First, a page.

The flag flown over the Great Republic on Secession Days is said to be the Gernerals Flag with Company modifications. It was presented to Rough and Ready on November 1, 1965 by Joe Santley, Producer for TV Channel 13. He produced the Rough and Ready episode for their Death Valley Days series. The flag was originally raised in 1850 on April 7 when the miners, under the leadership of Col. E. F. Brundage declared themselves independent, elected Officers and drafted a Constitution remarkably similar to that of the United States. This was Rough and Ready's most rebellious moment. However, the Secession lasted only about three months. The miners found the trials of government not to their liking. Here comes the funny part of the Saga...When Indpendence Day rolled around the neighboring camps were planning their Fourth of July celebrations. The Rough and Ready bar tender wanted to buy some booze in Boston Ravine, but they wouldn't let him have it because of the Secession...so they decided to scuttle the Republic and join in the celebration too. They didn't advise the Territorial Government of their intentions and so the Secession unknowingly remained in effect until 1948 when the Post Office was to be re-established in the town. (The Territory had been busy with its own problems in 1850 when California became the 31st State of the United States in September).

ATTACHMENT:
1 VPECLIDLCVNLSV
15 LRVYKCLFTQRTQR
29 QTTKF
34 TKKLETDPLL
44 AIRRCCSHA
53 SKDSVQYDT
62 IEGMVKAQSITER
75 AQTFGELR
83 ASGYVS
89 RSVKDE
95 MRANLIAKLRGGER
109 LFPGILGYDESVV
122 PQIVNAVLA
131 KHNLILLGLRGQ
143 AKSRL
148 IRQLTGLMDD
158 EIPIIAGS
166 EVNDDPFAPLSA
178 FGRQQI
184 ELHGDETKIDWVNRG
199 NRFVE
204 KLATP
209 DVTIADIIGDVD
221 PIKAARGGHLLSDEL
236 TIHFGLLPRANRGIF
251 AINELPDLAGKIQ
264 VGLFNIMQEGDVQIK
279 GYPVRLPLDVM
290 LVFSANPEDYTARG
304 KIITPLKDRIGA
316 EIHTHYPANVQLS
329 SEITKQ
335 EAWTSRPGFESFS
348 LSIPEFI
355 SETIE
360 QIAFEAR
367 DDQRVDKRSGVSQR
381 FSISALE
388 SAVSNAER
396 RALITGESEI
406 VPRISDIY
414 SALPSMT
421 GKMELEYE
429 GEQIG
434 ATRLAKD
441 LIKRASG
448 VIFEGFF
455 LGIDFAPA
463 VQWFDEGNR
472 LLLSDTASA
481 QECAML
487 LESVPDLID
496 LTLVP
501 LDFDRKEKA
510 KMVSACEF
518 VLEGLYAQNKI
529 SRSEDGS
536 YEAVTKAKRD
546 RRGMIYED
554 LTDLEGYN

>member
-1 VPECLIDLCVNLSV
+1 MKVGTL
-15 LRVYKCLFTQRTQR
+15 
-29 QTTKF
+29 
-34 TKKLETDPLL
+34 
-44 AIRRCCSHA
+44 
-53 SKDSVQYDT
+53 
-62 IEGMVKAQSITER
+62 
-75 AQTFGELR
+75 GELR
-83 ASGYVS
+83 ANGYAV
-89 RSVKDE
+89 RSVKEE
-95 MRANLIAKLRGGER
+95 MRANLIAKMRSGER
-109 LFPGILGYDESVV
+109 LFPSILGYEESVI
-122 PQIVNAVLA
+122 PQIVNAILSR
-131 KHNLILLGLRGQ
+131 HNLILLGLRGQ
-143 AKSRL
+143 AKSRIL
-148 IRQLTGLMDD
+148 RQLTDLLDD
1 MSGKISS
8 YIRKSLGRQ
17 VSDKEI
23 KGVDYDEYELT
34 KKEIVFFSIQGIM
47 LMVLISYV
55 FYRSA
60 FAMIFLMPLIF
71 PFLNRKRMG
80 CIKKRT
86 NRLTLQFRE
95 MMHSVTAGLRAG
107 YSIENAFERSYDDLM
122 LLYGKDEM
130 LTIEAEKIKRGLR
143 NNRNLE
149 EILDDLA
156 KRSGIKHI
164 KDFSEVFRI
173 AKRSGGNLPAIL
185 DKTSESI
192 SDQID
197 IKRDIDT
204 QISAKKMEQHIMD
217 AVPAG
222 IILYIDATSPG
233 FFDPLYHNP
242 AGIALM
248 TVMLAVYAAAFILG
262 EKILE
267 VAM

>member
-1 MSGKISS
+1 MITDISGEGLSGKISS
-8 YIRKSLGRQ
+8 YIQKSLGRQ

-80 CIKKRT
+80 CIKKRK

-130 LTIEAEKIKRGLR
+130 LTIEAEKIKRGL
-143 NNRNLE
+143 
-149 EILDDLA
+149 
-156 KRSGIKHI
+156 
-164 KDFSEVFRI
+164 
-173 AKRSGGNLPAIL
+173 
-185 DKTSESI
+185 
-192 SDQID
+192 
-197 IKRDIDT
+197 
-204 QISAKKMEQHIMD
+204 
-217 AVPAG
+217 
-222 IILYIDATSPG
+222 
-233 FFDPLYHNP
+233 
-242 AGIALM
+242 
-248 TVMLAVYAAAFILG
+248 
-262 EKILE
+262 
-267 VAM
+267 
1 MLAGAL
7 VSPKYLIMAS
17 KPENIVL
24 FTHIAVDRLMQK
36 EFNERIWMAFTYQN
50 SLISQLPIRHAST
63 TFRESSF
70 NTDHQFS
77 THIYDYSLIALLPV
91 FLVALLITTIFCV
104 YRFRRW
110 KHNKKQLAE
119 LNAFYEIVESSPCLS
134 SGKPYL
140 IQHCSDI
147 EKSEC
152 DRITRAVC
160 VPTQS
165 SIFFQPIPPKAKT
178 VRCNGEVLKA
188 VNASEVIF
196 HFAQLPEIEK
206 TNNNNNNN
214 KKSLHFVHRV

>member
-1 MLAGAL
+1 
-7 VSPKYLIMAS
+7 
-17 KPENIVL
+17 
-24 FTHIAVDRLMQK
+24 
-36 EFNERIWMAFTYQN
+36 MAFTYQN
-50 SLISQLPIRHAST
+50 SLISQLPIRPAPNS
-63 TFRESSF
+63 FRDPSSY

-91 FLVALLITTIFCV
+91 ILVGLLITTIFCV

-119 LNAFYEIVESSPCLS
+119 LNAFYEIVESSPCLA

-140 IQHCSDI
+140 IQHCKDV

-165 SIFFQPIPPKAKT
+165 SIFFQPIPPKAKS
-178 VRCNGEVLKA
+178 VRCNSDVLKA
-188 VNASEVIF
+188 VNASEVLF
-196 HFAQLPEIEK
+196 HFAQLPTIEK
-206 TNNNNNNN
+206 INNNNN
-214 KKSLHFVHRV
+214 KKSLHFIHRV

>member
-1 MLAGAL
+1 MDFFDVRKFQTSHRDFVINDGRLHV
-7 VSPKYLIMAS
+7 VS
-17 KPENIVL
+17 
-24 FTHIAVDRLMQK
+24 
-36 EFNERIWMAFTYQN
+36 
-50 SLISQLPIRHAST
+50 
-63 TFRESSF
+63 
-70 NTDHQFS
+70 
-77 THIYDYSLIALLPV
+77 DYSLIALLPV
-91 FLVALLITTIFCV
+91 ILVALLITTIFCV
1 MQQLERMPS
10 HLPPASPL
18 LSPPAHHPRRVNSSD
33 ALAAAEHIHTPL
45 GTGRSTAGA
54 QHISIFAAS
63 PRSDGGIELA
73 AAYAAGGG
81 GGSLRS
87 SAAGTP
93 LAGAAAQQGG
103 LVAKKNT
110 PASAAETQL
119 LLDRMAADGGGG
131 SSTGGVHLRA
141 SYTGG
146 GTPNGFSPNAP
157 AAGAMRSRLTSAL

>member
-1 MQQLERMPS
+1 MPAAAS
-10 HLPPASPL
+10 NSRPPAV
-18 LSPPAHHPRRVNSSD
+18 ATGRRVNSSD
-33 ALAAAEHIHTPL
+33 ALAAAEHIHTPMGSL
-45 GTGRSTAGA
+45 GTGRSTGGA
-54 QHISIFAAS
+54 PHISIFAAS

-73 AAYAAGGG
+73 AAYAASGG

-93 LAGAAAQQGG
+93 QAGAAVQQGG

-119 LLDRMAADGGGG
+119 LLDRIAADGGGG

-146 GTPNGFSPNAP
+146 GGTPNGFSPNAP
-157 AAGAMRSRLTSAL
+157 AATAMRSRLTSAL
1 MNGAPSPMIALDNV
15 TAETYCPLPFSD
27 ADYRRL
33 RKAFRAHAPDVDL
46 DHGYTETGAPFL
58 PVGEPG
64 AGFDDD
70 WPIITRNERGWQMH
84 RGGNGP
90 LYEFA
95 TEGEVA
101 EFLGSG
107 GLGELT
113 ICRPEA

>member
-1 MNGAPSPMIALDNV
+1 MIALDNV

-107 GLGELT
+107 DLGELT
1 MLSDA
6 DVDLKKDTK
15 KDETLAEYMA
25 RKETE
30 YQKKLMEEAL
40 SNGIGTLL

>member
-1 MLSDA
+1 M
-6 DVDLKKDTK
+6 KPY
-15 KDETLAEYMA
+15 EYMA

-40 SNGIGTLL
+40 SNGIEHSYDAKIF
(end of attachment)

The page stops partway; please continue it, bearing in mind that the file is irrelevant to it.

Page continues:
After rejoining the U. S. the rascals sing "America the Beautiful."
Here are the fabulous stars of the hilarious, interesting melodrama "Saga of Rough and Ready."
The Rough and Ready Fruit Jar Picker's take over from here with their great music.
There's Rosemary with her magic violin!
The famous Fippin Blacksmith shop where blacksmith David is making a liberty bell for the raffle.
This old logging wagon caught my eye. It was donated by the West family.
...And the Butts Only can also got my attention before the ride home.
The hay ride to and from parking sites.
One more peek at the mining museum town and we're headed home. It's been wonderful reliving more of our local heritage. Now I realize why people kept getting Rough and Ready's Republic mixed up with Mom and Val's Republic of North California...and they'd disagree, "No we didn't secede...We're re-establishing our Constitutional American Republic as it was intended by the Founders."
Dick Read writes "You are a gold mine of memories, my friend. I do indeed have something to add. I have a past, a present, and a future in this little town. My niece was married in the little one room church (is it still there?). The hanging tree was still alive when I first saw it in 1939 ( I was seven years old). The blacksmith shop was still in use at that time. I have three sisters, one niece, and one nephew buried in the small cemetery overlooking Rough and Ready. That is also where I have instructed my heirs to bury me when I cork off. So I have a certain fondness for the little town - and for a rather large area around it. I have heard the story about the attempted secession, but did not know, or do not remember, that it was a thirst for booze that decided it's fate. Makes sense though, since it was booze that determined the fate of so many miners."